Project Teal-J II, Intro
Project Teal-J II, Part 1
Project Teal-J II, Part 2
Project Teal-J II, Part 3
Project Teal-J II, Part 4
Project Teal-J II, Part 5
Project Teal-J II, Part 6
Project Teal-J II, Part 7
Project Teal-J II, Part 8
Project Teal-J II, Part 9
Project Teal-J II, Part 10
Project Teal-J II, Part 11
Project Teal-J II, Part 12
Project Teal-J II, Part 13
Project Teal-J II, Part 14
One thing that you usually learn the hard way after hitting the trail a few times is that your rig needs protection. Investing money in axles, lockers, suspension and tires is great, but if your rig comes back after a few trail runs looking like it had an encounter with a sledgehammer-wielding Mike Tyson, you will be a bit peeved. Not having the right armor often limits where you can go or where you want to go, without mangling your ride.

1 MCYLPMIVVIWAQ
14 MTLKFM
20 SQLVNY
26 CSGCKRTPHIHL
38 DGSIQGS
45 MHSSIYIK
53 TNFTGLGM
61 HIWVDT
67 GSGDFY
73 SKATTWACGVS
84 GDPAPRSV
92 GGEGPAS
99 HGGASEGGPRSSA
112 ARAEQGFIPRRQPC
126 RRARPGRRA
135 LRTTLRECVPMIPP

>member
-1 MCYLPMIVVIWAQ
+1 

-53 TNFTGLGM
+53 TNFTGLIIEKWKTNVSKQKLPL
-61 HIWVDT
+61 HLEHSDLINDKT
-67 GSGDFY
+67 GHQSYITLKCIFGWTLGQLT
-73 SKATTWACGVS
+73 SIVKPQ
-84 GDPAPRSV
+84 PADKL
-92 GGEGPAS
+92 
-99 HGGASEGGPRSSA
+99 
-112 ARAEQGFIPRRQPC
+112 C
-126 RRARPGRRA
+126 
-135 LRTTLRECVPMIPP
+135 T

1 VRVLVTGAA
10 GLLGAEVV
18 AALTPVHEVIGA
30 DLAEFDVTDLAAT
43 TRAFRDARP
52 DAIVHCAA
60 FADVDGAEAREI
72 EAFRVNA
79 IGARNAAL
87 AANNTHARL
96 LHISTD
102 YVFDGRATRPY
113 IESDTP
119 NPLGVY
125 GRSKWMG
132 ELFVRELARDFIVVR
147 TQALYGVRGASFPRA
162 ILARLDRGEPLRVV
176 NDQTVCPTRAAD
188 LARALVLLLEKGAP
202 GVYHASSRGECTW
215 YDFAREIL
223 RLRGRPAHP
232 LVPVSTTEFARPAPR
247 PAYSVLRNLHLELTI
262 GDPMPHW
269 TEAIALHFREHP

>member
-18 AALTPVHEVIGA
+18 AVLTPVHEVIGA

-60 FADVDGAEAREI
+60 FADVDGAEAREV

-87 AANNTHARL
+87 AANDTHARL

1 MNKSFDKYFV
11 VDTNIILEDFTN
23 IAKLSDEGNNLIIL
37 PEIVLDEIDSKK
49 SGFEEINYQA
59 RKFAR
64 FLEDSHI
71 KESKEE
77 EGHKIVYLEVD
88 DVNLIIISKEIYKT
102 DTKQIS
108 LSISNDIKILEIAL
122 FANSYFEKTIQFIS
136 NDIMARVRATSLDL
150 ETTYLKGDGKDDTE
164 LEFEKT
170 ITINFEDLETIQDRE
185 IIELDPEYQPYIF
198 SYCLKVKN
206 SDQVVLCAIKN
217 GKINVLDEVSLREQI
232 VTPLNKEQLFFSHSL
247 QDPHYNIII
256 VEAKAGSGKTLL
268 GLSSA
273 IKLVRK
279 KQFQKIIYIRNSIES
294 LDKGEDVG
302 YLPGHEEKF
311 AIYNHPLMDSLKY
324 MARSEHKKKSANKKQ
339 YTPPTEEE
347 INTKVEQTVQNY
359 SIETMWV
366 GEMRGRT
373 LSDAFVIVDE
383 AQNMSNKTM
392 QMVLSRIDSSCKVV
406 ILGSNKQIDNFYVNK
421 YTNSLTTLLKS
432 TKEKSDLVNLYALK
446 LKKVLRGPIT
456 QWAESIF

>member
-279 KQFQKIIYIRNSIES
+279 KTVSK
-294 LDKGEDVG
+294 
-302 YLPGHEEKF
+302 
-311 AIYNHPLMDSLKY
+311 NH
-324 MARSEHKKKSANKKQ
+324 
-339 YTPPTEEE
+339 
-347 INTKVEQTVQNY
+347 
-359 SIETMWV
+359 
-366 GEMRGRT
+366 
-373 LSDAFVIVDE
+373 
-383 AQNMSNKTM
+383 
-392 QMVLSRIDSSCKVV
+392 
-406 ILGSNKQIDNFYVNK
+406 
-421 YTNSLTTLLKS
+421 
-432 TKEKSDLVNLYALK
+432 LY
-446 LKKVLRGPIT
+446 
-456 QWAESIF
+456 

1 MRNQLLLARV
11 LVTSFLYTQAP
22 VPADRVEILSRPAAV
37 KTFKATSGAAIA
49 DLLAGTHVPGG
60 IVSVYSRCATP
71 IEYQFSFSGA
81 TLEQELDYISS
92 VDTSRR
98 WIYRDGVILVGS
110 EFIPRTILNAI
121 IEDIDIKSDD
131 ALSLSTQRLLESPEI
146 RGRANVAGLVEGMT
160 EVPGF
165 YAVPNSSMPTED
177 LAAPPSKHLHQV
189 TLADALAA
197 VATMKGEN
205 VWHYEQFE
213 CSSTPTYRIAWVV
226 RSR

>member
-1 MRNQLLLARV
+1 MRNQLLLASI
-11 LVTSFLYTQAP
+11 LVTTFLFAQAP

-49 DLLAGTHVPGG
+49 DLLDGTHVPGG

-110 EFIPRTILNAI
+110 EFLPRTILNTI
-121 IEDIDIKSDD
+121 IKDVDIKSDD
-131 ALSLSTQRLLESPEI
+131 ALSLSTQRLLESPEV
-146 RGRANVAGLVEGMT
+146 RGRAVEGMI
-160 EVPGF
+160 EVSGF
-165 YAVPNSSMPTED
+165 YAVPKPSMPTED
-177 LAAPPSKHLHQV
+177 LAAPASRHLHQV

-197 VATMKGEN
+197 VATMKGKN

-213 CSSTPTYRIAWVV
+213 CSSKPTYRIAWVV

When it came to our '97 TJ, we did not want to limit where we could go. Plus, we knew that we would be hitting the trail--that's why we're doing this rebuild, after all--so it was time to add as much armor as we could to keep our Jeep from getting bashed. However, in keeping with the theme of our Project Teal-J II, all of our parts needed to bolt on easily and take no longer than a weekend to install.
We came across Poison Spyder Customs, which offers a wide range of armor for Jeeps, and we decided to utilize their Crusher Corners, Rocker Knockers and new tube fenders to protect the sides of our Wrangler. To protect the nose and tail of our project, we turned to Warn, whose new Rock Crawler bumpers look stout. We also selected the new Warn 9.5 XP winch to pull out our rig from the inevitable stuck. Follow along as we show you the highlights of our latest weekend wrench session.
The first step to installing the tube fenders from Poison Spyder Customs is to take the su
Now comes the fun part. We broke out our favorite tool, the Sawzall, and went to work. Bas
The cut also needs to be continued down the inner fenderwell until the whole outer part of
After you're finished cutting, what is left of the fender should look like this.
Then the new tube fender basically slides over the fender and attaches to the existing bol
A look at the front of the tube fender shows that the stock turn signals no longer exist.